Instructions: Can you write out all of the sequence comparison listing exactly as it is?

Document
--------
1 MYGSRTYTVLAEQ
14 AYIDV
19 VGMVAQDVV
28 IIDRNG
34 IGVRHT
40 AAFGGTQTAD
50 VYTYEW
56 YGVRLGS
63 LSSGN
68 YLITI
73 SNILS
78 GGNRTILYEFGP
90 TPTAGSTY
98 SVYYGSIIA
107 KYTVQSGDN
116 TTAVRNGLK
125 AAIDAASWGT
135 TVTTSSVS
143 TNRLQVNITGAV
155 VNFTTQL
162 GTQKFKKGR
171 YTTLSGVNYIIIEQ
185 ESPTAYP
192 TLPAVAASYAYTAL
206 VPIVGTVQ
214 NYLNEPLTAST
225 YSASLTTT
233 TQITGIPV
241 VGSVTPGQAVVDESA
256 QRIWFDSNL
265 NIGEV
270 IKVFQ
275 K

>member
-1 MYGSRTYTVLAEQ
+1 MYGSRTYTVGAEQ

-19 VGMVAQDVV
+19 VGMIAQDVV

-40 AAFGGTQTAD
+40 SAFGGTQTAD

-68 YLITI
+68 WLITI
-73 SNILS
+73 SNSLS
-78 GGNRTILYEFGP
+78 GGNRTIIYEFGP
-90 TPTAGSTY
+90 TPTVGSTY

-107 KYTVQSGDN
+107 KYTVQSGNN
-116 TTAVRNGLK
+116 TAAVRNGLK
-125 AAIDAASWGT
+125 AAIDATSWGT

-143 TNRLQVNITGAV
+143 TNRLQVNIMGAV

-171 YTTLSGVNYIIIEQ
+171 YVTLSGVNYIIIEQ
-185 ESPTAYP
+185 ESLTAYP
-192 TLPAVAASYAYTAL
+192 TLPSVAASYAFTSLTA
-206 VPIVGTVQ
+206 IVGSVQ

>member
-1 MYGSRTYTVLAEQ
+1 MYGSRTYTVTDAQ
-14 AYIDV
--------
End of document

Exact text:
1 MYGSRTYTVLAEQ
14 AYIDV
19 VGMVAQDVV
28 IIDRNG
34 IGVRHT
40 AAFGGTQTAD
50 VYTYEW
56 YGVRLGS
63 LSSGN
68 YLITI
73 SNILS
78 GGNRTILYEFGP
90 TPTAGSTY
98 SVYYGSIIA
107 KYTVQSGDN
116 TTAVRNGLK
125 AAIDAASWGT
135 TVTTSSVS
143 TNRLQVNITGAV
155 VNFTTQL
162 GTQKFKKGR
171 YTTLSGVNYIIIEQ
185 ESPTAYP
192 TLPAVAASYAYTAL
206 VPIVGTVQ
214 NYLNEPLTAST
225 YSASLTTT
233 TQITGIPV
241 VGSVTPGQAVVDESA
256 QRIWFDSNL
265 NIGEV
270 IKVFQ
275 K

>member
-1 MYGSRTYTVLAEQ
+1 MYGSRTYTVGAEQ

-19 VGMVAQDVV
+19 VGMIAQDVV

-40 AAFGGTQTAD
+40 SAFGGTQTAD

-68 YLITI
+68 WLITI
-73 SNILS
+73 SNSLS
-78 GGNRTILYEFGP
+78 GGNRTIIYEFGP
-90 TPTAGSTY
+90 TPTVGSTY

-107 KYTVQSGDN
+107 KYTVQSGNN
-116 TTAVRNGLK
+116 TAAVRNGLK
-125 AAIDAASWGT
+125 AAIDATSWGT

-143 TNRLQVNITGAV
+143 TNRLQVNIMGAV

-171 YTTLSGVNYIIIEQ
+171 YVTLSGVNYIIIEQ
-185 ESPTAYP
+185 ESLTAYP
-192 TLPAVAASYAYTAL
+192 TLPSVAASYAFTSLTA
-206 VPIVGTVQ
+206 IVGSVQ

>member
-1 MYGSRTYTVLAEQ
+1 MYGSRTYTVTDAQ
-14 AYIDV